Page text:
Prison ministry shares message that God’s mercy is meant for all

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A priest distributed Communion to an inmate during a June 9 Mass at the Ellsworth Correctional Facility in Kansas. (CNS Photo by Karen Bonar)

By Ruby Thomas, Record Staff Writer
About 75 inmates at the Roederer Correctional Complex near La Grange, Ky., heard that God’s “mercy is for each of us” during a Mass celebrated by Archbishop Joseph E. Kurtz, the evening of Nov. 5.

The Mass at the state prison was organized in response to Pope Francis’ call for outreach to prisoners in the final days of the Jubilee Year of Mercy, which comes to a close on Nov. 20, the Feast of Christ the King.

The Holy Father also celebrated Mass for 1,000 former and current inmates from 12 countries at St. Peter’s Basilica Nov. 6, according to a report from Catholic News Service (CNS). He told them, “Hope is a gift from God” that “must not falter,” though a price must be paid for breaking the law, according to the CNS report.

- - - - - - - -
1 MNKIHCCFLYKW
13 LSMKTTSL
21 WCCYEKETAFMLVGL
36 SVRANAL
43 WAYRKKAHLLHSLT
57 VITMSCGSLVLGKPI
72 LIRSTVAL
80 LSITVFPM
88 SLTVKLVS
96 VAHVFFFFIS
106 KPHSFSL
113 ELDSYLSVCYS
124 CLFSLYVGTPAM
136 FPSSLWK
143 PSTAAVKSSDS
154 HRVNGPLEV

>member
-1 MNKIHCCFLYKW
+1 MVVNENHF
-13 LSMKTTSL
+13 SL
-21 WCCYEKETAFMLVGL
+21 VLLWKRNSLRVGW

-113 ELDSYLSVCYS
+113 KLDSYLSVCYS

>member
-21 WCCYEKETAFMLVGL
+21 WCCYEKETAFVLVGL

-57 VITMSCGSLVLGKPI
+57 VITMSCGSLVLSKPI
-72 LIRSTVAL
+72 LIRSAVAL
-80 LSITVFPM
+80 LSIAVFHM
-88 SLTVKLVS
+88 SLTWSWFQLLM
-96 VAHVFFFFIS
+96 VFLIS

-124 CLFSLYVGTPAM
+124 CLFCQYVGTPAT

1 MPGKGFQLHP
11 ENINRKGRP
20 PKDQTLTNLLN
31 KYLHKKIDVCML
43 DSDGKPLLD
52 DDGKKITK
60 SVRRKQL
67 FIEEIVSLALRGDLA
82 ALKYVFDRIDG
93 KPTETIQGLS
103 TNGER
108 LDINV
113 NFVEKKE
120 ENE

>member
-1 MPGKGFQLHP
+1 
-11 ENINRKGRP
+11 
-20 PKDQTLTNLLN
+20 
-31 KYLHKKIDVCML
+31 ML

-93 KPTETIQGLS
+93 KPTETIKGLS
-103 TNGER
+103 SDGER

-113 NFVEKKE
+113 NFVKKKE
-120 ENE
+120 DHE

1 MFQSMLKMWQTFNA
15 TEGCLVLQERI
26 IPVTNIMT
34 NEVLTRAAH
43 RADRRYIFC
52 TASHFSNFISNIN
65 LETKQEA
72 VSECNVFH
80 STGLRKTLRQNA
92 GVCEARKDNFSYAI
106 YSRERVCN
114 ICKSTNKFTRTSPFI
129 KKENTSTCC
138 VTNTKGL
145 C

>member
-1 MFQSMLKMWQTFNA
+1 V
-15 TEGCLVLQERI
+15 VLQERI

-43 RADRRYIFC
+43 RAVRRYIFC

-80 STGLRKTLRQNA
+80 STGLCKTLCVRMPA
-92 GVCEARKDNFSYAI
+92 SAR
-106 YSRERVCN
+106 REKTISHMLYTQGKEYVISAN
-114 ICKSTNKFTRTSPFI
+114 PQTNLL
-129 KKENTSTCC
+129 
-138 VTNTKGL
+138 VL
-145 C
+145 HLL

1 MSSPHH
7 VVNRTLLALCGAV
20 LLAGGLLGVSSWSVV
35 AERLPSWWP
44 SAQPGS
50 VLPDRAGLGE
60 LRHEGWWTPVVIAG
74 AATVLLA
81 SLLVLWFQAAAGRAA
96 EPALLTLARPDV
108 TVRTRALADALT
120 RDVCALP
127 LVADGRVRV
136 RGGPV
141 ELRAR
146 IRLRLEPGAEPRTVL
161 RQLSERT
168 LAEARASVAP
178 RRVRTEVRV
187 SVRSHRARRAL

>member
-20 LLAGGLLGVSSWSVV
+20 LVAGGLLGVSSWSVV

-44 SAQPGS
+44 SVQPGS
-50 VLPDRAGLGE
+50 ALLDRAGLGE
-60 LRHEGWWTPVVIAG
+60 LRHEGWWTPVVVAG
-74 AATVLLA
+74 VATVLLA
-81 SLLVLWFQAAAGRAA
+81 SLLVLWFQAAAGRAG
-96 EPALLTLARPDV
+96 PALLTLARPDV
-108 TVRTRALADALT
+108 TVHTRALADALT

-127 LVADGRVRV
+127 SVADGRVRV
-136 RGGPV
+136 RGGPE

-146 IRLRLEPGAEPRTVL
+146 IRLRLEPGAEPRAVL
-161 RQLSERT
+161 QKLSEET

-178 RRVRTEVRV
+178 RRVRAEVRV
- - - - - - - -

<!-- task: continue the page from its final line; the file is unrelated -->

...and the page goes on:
Closer to home, Archbishop Kurtz shared with his listeners, “Mercy means that God’s love touches the heart of the imperfect and weak.” The archbishop went on to tell those who’d gathered within the prison walls that “we all need God’s mercy and his mercy is for each of us.”

Archbishop Kurtz isn’t new to prison ministry; he celebrates Mass with prisoners at Christmas and other times of the year.

And he isn’t alone. Parishioners across the Archdiocese of Louisville extend God’s mercy in prisons through Catholic Charities of Louisville’s Prison, Jail and Re-entry Ministry. This ministry provides an opportunity for the faithful to fulfill one of the corporal works of mercy — visiting the imprisoned.